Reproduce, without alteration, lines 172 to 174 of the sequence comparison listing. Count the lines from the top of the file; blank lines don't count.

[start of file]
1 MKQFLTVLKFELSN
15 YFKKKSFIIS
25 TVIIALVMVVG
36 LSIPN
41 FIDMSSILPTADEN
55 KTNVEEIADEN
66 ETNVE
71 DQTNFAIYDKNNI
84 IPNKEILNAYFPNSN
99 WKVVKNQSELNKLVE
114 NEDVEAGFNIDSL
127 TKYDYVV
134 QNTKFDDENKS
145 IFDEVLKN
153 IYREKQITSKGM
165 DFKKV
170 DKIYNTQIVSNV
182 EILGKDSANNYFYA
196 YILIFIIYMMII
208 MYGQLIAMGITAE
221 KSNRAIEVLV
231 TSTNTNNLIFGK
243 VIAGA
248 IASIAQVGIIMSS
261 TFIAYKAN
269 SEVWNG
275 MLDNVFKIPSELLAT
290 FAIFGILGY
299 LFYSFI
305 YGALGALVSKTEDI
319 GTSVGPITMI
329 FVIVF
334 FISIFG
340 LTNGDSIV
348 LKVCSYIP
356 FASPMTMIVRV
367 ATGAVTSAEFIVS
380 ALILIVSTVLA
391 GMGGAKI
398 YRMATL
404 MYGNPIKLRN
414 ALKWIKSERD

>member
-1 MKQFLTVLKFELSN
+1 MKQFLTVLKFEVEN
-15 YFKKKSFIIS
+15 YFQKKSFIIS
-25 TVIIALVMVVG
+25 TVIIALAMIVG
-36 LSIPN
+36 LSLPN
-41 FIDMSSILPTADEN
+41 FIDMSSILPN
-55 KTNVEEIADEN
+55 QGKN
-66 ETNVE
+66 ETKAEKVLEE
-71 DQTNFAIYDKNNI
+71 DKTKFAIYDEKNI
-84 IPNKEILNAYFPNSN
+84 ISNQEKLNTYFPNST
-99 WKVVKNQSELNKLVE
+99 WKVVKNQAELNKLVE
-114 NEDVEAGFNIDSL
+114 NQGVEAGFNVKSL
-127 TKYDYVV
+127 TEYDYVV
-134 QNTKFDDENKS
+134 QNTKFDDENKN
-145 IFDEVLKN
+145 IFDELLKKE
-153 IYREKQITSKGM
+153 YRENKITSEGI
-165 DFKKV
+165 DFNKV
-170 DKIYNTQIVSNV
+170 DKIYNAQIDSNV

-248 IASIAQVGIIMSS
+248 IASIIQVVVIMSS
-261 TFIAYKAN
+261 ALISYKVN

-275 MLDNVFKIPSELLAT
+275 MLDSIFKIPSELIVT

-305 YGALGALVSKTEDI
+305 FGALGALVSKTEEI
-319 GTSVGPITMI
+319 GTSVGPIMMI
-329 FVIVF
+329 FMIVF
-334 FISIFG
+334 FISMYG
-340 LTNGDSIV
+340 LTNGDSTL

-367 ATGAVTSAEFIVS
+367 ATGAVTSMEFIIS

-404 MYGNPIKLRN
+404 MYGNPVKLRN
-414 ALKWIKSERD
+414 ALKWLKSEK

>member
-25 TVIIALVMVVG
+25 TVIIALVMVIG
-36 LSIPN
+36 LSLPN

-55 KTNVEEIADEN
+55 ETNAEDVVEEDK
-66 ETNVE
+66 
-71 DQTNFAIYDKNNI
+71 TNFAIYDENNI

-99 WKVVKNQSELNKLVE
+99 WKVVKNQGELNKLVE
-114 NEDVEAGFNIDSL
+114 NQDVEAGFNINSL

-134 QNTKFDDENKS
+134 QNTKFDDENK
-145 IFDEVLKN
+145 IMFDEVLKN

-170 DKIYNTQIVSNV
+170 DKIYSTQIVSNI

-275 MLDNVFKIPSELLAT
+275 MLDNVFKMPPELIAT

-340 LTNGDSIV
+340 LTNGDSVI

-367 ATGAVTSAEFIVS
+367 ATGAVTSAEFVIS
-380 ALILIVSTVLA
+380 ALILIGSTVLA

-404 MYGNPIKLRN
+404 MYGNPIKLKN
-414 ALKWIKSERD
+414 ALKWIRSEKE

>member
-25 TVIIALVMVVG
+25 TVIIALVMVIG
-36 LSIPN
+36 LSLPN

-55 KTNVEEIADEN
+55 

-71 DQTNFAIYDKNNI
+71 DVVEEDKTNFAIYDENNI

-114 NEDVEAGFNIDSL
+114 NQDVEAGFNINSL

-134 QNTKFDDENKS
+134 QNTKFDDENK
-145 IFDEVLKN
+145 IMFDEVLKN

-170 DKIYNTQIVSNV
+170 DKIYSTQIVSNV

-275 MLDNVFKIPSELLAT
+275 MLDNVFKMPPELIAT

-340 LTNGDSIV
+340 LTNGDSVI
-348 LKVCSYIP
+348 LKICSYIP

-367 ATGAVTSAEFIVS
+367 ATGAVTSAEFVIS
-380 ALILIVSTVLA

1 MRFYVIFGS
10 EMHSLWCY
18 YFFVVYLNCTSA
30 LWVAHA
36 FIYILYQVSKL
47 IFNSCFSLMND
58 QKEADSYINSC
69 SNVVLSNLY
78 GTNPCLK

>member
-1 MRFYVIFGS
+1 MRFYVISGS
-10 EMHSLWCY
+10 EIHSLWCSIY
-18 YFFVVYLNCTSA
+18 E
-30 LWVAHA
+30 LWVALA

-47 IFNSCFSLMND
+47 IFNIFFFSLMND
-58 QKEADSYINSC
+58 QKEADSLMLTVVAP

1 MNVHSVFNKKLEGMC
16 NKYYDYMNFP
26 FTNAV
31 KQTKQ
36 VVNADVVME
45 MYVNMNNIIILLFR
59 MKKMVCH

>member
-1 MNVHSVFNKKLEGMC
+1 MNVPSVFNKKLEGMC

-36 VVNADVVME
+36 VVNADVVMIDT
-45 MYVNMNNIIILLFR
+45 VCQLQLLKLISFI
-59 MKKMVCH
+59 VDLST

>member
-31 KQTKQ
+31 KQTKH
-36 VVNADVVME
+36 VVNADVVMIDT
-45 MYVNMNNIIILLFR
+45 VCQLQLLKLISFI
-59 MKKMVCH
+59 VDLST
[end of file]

+10 EIHSLWCSIY
-18 YFFVVYLNCTSA
+18 E